Rift valley

A rift valley is a linear shaped lowland between several highlands or mountain ranges created by the action of a geologic rift. Rifts are formed as a result of the pulling apart of the lithosphere due to extensional tectonics. The linear depression may subsequently be further deepened by the forces of erosion. More generally the valley is likely to be filled with sedimentary deposits derived from the rift flanks and the surrounding areas. In many cases rift lakes are formed. One of the best known examples of this process is the East African Rift.[1] On Earth, rifts can occur at all elevations, from the sea floor to plateaus and mountain ranges in continental crust or in oceanic crust. They are often associated with a number of adjoining subsidiary or co-extensive valleys, which are typically considered part of the principal rift valley geologically.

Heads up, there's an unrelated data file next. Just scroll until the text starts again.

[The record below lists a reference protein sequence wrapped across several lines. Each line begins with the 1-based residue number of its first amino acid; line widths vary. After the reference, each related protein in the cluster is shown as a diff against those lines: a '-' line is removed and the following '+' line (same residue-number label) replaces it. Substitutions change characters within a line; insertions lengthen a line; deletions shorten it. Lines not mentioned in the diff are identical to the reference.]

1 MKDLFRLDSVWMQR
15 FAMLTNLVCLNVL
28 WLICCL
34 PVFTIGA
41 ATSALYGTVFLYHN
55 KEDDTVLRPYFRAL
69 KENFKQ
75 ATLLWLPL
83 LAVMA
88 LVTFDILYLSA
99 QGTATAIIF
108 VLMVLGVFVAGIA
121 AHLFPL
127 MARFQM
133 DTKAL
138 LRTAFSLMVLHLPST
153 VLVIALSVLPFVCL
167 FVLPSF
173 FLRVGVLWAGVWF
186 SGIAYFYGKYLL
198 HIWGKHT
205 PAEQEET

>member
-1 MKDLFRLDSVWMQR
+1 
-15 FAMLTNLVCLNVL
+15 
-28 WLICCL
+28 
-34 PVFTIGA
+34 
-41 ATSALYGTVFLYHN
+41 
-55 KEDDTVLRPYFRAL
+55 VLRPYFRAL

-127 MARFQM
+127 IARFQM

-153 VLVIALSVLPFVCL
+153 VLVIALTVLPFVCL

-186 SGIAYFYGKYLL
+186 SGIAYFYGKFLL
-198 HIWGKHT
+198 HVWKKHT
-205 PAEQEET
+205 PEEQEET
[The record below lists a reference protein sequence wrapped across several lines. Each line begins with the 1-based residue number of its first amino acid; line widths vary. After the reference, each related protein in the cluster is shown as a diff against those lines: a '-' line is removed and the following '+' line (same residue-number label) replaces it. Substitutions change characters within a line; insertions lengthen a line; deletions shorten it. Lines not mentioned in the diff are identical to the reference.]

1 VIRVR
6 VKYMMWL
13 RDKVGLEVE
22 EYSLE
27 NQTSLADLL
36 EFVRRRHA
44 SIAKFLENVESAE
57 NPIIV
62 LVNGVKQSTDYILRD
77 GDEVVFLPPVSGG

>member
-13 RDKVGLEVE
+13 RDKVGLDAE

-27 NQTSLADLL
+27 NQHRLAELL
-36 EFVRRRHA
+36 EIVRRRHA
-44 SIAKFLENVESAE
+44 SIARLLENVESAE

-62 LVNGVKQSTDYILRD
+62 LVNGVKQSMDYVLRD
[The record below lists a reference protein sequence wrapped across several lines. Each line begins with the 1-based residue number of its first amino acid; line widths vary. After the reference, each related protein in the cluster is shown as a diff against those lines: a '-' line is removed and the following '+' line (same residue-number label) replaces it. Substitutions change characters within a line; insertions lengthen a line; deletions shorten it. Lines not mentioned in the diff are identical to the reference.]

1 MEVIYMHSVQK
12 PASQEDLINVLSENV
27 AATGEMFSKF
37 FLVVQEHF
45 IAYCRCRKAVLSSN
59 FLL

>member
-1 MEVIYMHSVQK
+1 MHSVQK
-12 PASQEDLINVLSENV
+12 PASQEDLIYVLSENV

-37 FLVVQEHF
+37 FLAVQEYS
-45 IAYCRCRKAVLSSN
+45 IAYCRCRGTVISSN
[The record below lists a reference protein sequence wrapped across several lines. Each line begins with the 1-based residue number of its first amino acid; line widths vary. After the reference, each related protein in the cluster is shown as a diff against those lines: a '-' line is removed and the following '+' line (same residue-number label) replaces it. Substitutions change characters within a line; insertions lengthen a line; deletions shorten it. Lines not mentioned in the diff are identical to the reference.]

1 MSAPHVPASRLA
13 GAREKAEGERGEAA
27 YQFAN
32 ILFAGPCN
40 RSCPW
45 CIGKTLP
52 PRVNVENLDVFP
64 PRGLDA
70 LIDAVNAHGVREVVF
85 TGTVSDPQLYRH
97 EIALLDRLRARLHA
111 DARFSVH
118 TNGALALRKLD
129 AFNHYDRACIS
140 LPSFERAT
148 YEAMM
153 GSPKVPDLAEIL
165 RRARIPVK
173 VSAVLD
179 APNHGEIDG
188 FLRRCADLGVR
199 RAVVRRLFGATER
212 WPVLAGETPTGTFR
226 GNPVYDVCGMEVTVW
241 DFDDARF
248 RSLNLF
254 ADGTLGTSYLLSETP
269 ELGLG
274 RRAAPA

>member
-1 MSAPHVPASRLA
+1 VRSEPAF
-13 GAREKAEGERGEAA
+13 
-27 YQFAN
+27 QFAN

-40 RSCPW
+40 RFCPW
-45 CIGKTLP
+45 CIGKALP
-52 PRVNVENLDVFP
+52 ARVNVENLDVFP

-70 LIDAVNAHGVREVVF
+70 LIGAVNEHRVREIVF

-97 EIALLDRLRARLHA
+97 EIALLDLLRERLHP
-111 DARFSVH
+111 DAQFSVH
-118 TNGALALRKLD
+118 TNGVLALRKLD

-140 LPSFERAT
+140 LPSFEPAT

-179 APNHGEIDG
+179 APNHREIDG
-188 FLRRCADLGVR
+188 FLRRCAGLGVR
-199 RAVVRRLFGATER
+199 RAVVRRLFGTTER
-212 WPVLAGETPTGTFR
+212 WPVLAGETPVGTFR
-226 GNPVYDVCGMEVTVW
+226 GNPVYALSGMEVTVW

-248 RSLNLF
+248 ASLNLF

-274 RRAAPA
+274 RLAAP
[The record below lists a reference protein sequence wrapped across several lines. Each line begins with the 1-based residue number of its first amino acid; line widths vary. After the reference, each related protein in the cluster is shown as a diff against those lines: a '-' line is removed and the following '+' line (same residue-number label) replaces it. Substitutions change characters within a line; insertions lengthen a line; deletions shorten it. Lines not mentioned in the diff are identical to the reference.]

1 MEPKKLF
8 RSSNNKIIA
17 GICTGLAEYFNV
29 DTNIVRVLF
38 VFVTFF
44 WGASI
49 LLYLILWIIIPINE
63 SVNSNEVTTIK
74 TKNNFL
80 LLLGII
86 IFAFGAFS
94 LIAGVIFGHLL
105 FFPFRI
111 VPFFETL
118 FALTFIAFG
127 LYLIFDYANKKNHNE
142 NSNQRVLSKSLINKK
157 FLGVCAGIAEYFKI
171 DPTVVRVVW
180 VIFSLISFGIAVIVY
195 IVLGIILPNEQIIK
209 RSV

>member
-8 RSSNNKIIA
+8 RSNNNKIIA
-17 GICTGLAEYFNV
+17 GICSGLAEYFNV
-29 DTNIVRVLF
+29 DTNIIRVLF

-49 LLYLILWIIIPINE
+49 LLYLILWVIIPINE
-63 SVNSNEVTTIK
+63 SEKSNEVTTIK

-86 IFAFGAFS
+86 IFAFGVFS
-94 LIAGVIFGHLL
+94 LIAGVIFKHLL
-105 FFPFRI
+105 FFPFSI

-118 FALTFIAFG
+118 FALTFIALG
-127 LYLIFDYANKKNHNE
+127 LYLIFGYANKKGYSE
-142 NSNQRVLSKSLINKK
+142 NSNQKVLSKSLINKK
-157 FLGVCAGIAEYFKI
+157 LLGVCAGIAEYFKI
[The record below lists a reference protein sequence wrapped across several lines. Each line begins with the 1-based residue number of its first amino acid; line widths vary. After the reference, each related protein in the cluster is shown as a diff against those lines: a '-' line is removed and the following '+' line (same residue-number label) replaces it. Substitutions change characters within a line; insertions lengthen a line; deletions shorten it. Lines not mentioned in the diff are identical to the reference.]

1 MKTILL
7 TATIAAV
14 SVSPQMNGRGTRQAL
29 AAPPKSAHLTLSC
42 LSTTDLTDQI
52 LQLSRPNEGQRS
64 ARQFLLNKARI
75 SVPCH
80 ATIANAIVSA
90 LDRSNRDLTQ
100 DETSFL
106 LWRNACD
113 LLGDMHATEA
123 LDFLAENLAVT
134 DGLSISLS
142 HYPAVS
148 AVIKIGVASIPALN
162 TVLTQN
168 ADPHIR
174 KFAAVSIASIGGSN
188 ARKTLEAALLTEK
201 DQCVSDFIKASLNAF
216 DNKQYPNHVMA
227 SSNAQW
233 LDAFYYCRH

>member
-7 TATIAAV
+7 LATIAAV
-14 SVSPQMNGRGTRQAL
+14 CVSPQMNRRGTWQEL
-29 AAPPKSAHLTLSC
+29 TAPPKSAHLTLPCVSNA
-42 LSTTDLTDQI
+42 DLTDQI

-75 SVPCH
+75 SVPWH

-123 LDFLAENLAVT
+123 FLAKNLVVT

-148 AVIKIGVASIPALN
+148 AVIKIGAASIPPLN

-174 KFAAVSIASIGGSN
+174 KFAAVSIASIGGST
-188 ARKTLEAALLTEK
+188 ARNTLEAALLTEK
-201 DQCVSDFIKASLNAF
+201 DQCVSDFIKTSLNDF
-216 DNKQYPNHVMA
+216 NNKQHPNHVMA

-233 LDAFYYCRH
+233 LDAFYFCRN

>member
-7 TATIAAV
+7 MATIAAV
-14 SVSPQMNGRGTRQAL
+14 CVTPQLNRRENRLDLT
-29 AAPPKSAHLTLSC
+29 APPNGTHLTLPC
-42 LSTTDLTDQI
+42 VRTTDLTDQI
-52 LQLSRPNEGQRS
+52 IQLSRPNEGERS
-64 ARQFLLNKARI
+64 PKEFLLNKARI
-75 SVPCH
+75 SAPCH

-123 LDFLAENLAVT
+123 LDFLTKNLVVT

African Rift Valley. From left to right: Lake Upemba, Lake Mweru, Lake Tanganyika (largest), and Lake Rukwa.
A rift valley near Quilotoa, Ecuador.
The Ottawa-Bonnechere Graben
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